Rice farmers and insurers set to gain help from satellite imageries

Rice farmers and insurers set to gain help from satellite imageries

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Satellites are being increasingly viewed as useful tools to help farmers and insurance inspectors assess damage to rice crops in Japan. Researchers say they expect to have a high-tech satellite-based observation system up and running in about three years. It will be able to measure the extent of crop spoilage due to abnormal weather conditions, harmful insects and other factors. The information will assist farmers in filing damage insurance claims and make insurance appraisals more efficient. The system is being jointly developed by Space Engineering Development Company, Chiba University and others in cooperation with the Japan Aerospace Exploration Agency. It will be introduced on a practical basis in 2008 for prefectures that regularly experience damage from cold weather, storms and pest infestations.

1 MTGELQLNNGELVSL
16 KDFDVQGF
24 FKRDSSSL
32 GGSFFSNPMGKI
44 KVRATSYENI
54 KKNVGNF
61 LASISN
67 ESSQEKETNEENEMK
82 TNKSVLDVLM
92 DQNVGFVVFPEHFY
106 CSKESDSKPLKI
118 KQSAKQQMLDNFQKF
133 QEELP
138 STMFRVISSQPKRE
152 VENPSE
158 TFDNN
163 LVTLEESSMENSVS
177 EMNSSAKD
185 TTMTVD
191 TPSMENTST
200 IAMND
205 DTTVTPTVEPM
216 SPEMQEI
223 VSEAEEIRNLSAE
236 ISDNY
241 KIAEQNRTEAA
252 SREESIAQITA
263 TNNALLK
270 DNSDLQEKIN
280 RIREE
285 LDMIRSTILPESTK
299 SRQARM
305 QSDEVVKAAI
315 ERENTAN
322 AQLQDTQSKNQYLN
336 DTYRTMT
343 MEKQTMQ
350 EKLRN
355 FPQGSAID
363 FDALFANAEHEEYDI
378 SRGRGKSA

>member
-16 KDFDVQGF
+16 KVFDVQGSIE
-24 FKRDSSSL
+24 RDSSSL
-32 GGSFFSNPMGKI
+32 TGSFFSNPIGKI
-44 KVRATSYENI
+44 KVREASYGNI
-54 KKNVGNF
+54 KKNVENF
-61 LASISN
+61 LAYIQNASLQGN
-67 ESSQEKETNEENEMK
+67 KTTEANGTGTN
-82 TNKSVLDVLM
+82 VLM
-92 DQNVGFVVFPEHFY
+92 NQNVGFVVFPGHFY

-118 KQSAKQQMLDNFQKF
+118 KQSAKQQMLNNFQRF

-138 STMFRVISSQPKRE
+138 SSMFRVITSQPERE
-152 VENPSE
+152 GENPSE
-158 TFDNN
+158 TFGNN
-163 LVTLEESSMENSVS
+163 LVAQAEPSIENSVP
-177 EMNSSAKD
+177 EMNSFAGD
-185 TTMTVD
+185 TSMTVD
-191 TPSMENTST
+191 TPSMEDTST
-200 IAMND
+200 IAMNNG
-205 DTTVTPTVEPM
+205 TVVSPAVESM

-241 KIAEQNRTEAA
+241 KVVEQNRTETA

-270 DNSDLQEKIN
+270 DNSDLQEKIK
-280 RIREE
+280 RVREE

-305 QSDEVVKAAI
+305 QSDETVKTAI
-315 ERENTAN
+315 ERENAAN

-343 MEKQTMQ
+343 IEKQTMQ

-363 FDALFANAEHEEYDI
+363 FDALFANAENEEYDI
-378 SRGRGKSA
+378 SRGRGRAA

Researchers are analyzing data from rice paddies in Hokkaido and the Tohoku region from the past five years. By comparing the data with satellite images, they hope to map out characteristics to correspond with the different types of damage. Through the statistical analysis of data from more than 500 rice paddies, the researchers hope to be able to grasp the true damage situation from satellite pictures. The satellite observation network will also aid crop forecasting. Under their plan, satellite images will help scientists assess how cold weather has hindered the ripening process of rice ears or how the ears have been affected by storms. It will also be possible, they say, to judge the onset of rice blight or insect damage according to the color of rice ears. Also involved in the project is the National Agricultural Insurance Association of Japan.